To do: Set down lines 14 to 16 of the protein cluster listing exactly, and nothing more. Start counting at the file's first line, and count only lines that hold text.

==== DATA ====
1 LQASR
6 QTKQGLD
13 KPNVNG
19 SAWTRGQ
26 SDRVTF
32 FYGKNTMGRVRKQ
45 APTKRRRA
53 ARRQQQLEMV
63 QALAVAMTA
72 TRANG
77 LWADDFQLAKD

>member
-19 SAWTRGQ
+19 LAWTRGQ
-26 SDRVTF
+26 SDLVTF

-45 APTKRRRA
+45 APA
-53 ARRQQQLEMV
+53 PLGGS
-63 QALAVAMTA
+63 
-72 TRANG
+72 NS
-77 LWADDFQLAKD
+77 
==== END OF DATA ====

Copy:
+19 LAWTRGQ
-26 SDRVTF
+26 SDLVTF